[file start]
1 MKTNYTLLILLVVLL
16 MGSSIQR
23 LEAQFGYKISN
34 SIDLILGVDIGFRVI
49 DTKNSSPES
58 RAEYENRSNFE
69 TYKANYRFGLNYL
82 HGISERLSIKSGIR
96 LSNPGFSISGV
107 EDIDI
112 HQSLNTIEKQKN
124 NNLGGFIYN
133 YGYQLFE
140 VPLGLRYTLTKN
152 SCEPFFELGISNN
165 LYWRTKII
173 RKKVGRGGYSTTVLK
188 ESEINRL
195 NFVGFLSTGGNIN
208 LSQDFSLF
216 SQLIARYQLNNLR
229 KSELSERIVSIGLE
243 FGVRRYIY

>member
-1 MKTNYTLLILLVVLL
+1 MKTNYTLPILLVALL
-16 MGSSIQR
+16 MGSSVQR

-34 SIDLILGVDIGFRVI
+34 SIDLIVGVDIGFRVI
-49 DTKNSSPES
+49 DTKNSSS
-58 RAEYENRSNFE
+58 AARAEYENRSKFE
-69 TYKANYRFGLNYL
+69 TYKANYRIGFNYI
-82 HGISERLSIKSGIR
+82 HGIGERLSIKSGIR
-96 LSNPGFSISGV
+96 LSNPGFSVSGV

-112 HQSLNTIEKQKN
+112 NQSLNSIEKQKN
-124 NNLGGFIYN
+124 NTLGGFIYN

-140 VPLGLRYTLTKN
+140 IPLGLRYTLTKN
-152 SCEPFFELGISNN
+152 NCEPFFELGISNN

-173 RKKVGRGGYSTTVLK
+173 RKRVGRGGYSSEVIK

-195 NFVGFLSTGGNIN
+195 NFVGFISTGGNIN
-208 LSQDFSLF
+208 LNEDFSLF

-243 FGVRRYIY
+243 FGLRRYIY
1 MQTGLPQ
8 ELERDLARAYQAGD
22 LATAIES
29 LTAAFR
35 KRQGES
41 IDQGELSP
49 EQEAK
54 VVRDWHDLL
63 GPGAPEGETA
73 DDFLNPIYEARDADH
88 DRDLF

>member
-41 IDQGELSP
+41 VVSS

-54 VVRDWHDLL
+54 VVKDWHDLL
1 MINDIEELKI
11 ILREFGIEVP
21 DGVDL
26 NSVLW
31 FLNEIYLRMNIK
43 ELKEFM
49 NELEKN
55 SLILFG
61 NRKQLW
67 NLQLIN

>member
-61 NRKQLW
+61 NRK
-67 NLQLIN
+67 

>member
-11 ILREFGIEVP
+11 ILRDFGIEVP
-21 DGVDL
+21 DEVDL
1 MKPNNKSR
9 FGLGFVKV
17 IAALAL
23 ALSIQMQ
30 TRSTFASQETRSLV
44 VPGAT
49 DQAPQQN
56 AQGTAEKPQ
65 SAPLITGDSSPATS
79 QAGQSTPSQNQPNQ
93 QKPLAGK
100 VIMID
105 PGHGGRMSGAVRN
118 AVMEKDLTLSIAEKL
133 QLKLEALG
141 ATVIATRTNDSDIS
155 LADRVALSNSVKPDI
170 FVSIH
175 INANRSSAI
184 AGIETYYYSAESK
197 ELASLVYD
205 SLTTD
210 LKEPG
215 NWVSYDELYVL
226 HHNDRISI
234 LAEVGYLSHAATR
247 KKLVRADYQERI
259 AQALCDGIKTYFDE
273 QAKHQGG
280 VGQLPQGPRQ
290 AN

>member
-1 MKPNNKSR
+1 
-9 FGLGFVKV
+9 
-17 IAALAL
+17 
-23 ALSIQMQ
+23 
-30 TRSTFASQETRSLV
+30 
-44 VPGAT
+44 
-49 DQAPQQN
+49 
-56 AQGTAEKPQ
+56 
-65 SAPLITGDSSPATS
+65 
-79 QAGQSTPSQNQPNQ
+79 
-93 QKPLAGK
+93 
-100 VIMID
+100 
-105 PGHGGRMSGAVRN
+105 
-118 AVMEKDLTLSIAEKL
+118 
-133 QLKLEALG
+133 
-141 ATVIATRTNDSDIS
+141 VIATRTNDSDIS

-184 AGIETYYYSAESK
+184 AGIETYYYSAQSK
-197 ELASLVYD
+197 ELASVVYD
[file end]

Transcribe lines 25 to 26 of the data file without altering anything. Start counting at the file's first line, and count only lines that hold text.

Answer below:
-1 MKTNYTLLILLVVLL
+1 MKTNYTLPILLVALL